Hello again Katia, Having a few students of my own, I’ve a few thoughts on soprano vs alto. Jamming with guitar friends, one is more likely play a piece they’ve gotten ready while the guitars capo or whatever to match your key. Sometimes one hears something like an Irish piece they like, asks where they can learn it, and goes about getting and learning it. What’s important is that playing more than just a recorder’s lower octave goes a long way toward being able to play in other people’s keys. Both C and F recorders can jam on anything.
But for the first year or more, most of my students play along with me or a CD that they can slow down. They don’t have the music-reading skills to venture across the recorder ranges. Their ‘universe’ is of the several method books out there – especially Duschenes – that use CDs. I teach only adults and use Sweet Pipes, which doesn’t have CDs but has graded duets on the last several pages. I’ve recorded and saved those and the more useful lesson tunes for students to play along with as needed. Sweet Pipes also has a few good early duet books. But it is important to find a method book that has a substantial selection of ‘good melody’ international folk songs and early dance tunes from the Renaissance and Baroque periods. They’re our main repertoire. I’ve never picked up the Suzuki recorder books, so I don’t know if they’re like their more famous string and other instrument books, but as I understand it, all the books are designed for a classroom of whatever the available instruments are and are all therefore learned playing in tune with each other. (How the teacher doesn’t run away, I’ll never understand) But.. those are like twelve books of progressive tunes with accompaniment CDs available. I’d guess Suzuki is soprano/descant only. The real problem with most child method books is that the illustrations make adults feel belittled.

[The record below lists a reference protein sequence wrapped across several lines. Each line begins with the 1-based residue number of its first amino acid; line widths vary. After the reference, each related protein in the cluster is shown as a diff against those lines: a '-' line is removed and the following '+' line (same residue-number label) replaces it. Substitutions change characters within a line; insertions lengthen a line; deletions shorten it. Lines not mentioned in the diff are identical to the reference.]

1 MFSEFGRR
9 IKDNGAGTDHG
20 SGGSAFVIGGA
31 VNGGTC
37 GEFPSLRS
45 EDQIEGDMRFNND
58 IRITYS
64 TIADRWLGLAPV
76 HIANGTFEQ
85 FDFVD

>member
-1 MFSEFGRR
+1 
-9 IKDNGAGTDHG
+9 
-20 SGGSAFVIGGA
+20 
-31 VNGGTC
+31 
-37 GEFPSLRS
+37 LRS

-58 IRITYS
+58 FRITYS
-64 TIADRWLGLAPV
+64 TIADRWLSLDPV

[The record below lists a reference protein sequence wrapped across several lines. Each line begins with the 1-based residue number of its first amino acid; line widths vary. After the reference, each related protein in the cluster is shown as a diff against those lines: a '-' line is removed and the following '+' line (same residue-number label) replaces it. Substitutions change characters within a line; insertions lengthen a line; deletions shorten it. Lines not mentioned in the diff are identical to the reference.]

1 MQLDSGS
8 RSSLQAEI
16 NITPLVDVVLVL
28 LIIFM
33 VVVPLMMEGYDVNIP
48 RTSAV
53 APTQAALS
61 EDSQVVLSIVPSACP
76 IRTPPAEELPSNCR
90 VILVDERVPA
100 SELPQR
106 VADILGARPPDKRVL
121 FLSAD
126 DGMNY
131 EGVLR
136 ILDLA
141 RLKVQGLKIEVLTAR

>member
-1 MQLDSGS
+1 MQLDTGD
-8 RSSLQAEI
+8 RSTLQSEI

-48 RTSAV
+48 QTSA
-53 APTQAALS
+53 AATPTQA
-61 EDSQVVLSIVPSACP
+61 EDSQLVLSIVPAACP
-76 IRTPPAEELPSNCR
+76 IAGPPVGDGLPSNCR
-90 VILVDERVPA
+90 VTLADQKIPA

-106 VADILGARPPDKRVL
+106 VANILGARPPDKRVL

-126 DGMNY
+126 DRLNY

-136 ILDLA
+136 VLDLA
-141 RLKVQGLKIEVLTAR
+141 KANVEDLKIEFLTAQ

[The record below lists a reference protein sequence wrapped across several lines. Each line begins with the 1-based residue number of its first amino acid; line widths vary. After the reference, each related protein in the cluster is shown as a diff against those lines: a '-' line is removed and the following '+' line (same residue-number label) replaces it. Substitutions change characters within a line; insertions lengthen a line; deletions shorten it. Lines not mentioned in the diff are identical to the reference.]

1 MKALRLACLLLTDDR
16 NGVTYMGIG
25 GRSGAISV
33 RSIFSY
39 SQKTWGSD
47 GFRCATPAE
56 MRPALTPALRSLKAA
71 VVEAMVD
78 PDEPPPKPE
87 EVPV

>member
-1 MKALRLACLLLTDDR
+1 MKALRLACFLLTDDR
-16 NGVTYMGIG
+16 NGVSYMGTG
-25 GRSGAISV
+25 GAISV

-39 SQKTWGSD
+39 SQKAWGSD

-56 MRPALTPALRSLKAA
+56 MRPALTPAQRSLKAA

Getting control of playing speed using CDs is very important before one starts out on either instrument. Windows Media Player all but causes me to have a stroke. Whenever a CD player needs to be found, I recommend the open source VLC with its ‘traffic cone’ logo. I know nothing about MACs.
Once speed is under control, there are a number of Celtic song books with CDs to support explorations in that direction. Some come in both alto and soprano editions. Without CDs: The yellow-covered Beatle’s recorder book HAS NO CHORDS but the out-of-print brown covered one from the late 70s is widely availble at under $20 USD in used book stores and is the most amazing book for recorder students. At worst a phrase or two might need raising or lowering an octave for a cross over. I again record the accompaniment tracks for my students while friends might play the songs during a jam. Those tunes are now part of greater global culture that I didn’t fully appreciate till I saw the effect of playing them has on my students.
Regarding the physical of C vs F instruments: I have an important ‘talk’ with all my students. I make clear that I’m a trained musician that will give them a good dash of Theory, Solfeggio, and Musicianship, but they must tell me what ‘style’ of music they wish to learn and at least one important song they imagine playing on recorder. That’s important information for a teacher. I watch potential soprano players handle keyed and keyless tenors, which I play for them to get a sense of their sound. It gives me an idea of their hand size regarding later owning a tenor. The low cost (and good sound) of plastic instruments seems to have all of my students eventually owning a soprano, alto, and tenor – and more. I discuss it all as ‘C’ and ‘F’ fingerings and don’t rule out that they may sometimes mix-and-match at home with the understanding that they can get in trouble ‘away from home’ and when playing with other instruments. I tell them that once they fail to understand and respect the parameters of pitch, “don’t ever turn your back on anyone with a knife that has perfect pitch.” In other words, I make clear where we are corrupting things. Playing on a lower-ranged instrument is always refreshing and breaks the monotony of practice – just know where you are. I’m hoping here that I’m adding to the discussion. If feel it has many immediate and long-term issues. — k